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(en) Israel-Palestine, Media, SHARON'S "DISENGAGEMENT" - A Pacifier for the majority - An anarchist take on Israeli politics by Tanya Reinhart

From Worker <a-infos-en@ainfos.ca>
Date Mon, 22 Mar 2004 10:39:05 +0100 (CET)


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Getting out of the Gaza Strip is an old dream of the majority in
Israeli society. Even before the Oslo agreements in 1993, the call
to get out of there was heard after every terror attack. Today,
according to the polls, it has the support of 60-70% of the Israelis.
But governments come and fall, and still, this majority has not
found the political power to realize its will.

At the start of the Oslo process, the majority believed that Israel
was withdrawing first from the Gaza Strip. But Rabin gave the
concept of withdrawal a new meaning: he left all of the settlements
intact, increased their territory, and built a heavy fence around the
areas left for the Palestinians. With the Gaza strip imprisoned and
isolated, there began a process of eternal negotiations with the
Palestinian leadership over the details of further stages that would,
perhaps, materialize at some future point. The majority believed
at the time not only that we had already left Gaza altogether, but
also that we were just about to get out of the rest of the occupied
territories and end the occupation. This continued until the
explosion that Barak created reminded us that, in fact, we have
not yet gotten out of anything.

In February of 2002, Ami Ayalon and the council for Peace and
Security called for a break from the route of eternal negotiations. It
is both possible and necessary, they said, to withdraw unilaterally
from the territories that the majority agrees we will get out of at
the end of the process: all of the Gaza strip and all of the West
Bank, excluding 6%-10% of the big settlement blocks. This means
evacuating unilaterally and immediately all of the settlements in
these areas, even before the final agreement. At the polls, 60%
supported this idea, but what came out of it at the end was an
extensive campaign to 'let us first build a fence' (kodem gader
ve-az nedaber). In the elections of 2003, Mitzna stepped into the
spotlight with a more modest version of the idea of unilateral
withdrawal - Let us evacuate the settlements of the Gaza strip
immediately. But during his election campaign, "immediately"
has turned into "in a year or two after the elections", and in the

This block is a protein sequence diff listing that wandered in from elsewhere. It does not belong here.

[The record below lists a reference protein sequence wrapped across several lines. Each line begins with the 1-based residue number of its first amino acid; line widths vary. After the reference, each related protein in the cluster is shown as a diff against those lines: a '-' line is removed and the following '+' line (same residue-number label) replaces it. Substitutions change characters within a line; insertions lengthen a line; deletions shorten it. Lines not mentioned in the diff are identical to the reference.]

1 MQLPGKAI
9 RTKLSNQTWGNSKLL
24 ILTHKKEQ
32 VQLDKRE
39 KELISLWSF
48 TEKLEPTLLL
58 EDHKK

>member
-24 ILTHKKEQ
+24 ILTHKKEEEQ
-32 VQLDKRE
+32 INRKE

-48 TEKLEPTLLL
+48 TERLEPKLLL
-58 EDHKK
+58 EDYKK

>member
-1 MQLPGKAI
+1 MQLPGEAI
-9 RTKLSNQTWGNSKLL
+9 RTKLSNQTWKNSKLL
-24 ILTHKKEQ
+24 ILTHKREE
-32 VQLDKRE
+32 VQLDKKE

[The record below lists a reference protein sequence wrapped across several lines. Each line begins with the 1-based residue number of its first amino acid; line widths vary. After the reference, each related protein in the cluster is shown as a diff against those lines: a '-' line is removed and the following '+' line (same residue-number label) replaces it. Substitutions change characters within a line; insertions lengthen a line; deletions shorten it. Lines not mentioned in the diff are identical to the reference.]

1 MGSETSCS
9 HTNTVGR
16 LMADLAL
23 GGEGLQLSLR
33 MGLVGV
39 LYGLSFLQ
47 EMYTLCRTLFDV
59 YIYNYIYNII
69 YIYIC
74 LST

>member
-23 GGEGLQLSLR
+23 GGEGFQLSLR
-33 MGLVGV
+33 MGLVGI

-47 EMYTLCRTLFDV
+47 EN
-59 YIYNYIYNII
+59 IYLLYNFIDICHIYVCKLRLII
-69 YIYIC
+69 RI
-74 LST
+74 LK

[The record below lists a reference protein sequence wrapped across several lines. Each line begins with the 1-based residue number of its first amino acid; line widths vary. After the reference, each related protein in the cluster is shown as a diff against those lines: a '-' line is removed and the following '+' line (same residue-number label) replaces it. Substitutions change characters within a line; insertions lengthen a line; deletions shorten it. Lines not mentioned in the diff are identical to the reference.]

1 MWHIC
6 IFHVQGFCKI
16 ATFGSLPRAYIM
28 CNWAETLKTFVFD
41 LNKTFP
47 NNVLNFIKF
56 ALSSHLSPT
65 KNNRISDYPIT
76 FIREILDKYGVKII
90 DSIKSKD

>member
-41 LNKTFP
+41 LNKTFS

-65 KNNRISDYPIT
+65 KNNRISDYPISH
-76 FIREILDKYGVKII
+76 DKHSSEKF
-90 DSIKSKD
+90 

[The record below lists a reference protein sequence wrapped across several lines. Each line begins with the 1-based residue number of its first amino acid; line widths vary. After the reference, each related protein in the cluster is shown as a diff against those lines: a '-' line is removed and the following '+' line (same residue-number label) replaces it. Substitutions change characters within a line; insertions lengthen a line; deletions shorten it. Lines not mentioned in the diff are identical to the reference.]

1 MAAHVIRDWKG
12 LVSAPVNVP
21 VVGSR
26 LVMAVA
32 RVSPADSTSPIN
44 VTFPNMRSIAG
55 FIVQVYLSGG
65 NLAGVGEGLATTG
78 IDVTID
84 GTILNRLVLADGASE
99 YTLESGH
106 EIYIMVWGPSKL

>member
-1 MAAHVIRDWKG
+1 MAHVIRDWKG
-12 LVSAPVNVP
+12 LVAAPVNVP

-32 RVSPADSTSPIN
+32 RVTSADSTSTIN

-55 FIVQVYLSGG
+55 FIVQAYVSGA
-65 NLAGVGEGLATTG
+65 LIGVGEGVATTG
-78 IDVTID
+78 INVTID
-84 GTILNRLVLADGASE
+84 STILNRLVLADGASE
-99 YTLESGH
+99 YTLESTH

meanwhile, let us strengthen the fence.

But now, so the papers say, we have finally reached a historical
turn. The majority is asked to believe that of all Israeli leaders, it
is Sharon who will get us out of Gaza. Sharon, who shaped the
map of the settlements in the Gaza strip in the seventies, and
explained persistently the supreme strategic importance of the
Netzarim settlement in cutting the strip into halves, Sharon of the
Lebanon war, Sharon of Jenin - he is the one who will now
dismantle the Gaza settlements and end the occupation there.

For those who doubt, ample evidence is provided by the world of
politics. Intensive negotiations of the plan take place, with the
U.S. and with Egypt. Low and behold, the right wing is already
protesting, the settlers are furious, the chief of staff Ya'alon has
reservations, and Sharon may be about to loose his coalition - a
strong indication of how serious he is. Those who still doubt
remember that there have already been many plans in the past,
and road maps and diplomatic convoys, and still it turned out at
the end that Sharon did not really mean what he said. To restore
their faith, the political discourse is filled with explanations on why
this time it is different. Some say that Sharon has changed, or that
he has had to yield to the will of his voters, to whom he has
promised peace. Others explain that what drives Sharon is the
need to distract attention away from the various scandals and
allegations of corruption in which he is involved, or that perhaps
he is willing to give up on the Gaza settlements in order to gain
international support for his fence plan in the West Bank.

The point is that in order to achieve the goals assumed in these
explanations, one does not need to dismantle a single settlement.
It is sufficient to declare intentions, and start a new process of
negotiations. This is precisely what all Israeli governments have
done successfully since 1993, and what Sharon has done for the
last three years. The only innovation is that now negotiations take
place with everyone except the Palestinians. All that is needed is
to throw a pacifier at the majority and to convince them that this
time Sharon really means it. This way, the majority will continue
to sit silently another year, and let Sharon apply the Gaza model
also in the West Bank.

The American historian Howard Zinn formulated a simple rule:
Governments lie. It appears that this generalization is one of the